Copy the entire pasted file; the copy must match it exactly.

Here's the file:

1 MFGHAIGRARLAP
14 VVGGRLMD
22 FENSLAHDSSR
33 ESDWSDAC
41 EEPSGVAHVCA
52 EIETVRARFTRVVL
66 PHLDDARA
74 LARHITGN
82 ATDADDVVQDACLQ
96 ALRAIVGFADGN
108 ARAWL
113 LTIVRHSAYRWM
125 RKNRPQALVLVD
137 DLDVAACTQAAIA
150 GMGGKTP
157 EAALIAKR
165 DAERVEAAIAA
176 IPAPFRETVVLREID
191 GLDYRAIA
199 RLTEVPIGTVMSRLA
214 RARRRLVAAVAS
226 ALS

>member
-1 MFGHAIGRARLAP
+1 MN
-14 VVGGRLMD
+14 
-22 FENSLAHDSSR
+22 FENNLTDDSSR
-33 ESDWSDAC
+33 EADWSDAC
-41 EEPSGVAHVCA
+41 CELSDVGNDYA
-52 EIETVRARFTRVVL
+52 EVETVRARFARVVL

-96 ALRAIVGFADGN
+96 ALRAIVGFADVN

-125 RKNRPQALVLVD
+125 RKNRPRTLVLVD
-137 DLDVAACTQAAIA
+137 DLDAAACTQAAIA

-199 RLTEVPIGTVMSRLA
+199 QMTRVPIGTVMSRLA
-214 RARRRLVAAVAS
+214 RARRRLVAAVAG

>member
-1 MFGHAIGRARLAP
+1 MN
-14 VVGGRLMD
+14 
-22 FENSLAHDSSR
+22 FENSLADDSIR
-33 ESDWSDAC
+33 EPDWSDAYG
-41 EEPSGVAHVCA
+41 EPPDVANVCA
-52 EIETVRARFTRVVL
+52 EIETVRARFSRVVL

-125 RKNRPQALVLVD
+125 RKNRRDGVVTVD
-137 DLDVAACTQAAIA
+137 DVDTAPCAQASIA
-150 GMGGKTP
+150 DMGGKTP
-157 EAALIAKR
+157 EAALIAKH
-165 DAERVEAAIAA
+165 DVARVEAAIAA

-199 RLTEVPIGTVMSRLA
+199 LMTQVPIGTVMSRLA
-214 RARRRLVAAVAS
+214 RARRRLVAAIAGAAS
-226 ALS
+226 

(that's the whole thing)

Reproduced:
1 MFGHAIGRARLAP
14 VVGGRLMD
22 FENSLAHDSSR
33 ESDWSDAC
41 EEPSGVAHVCA
52 EIETVRARFTRVVL
66 PHLDDARA
74 LARHITGN
82 ATDADDVVQDACLQ
96 ALRAIVGFADGN
108 ARAWL
113 LTIVRHSAYRWM
125 RKNRPQALVLVD
137 DLDVAACTQAAIA
150 GMGGKTP
157 EAALIAKR
165 DAERVEAAIAA
176 IPAPFRETVVLREID
191 GLDYRAIA
199 RLTEVPIGTVMSRLA
214 RARRRLVAAVAS
226 ALS

>member
-1 MFGHAIGRARLAP
+1 MN
-14 VVGGRLMD
+14 
-22 FENSLAHDSSR
+22 FENNLTDDSSR
-33 ESDWSDAC
+33 EADWSDAC
-41 EEPSGVAHVCA
+41 CELSDVGNDYA
-52 EIETVRARFTRVVL
+52 EVETVRARFARVVL

-96 ALRAIVGFADGN
+96 ALRAIVGFADVN

-125 RKNRPQALVLVD
+125 RKNRPRTLVLVD
-137 DLDVAACTQAAIA
+137 DLDAAACTQAAIA

-199 RLTEVPIGTVMSRLA
+199 QMTRVPIGTVMSRLA
-214 RARRRLVAAVAS
+214 RARRRLVAAVAG

>member
-1 MFGHAIGRARLAP
+1 MN
-14 VVGGRLMD
+14 
-22 FENSLAHDSSR
+22 FENSLADDSIR
-33 ESDWSDAC
+33 EPDWSDAYG
-41 EEPSGVAHVCA
+41 EPPDVANVCA
-52 EIETVRARFTRVVL
+52 EIETVRARFSRVVL

-125 RKNRPQALVLVD
+125 RKNRRDGVVTVD
-137 DLDVAACTQAAIA
+137 DVDTAPCAQASIA
-150 GMGGKTP
+150 DMGGKTP
-157 EAALIAKR
+157 EAALIAKH
-165 DAERVEAAIAA
+165 DVARVEAAIAA

-199 RLTEVPIGTVMSRLA
+199 LMTQVPIGTVMSRLA
-214 RARRRLVAAVAS
+214 RARRRLVAAIAGAAS
-226 ALS
+226 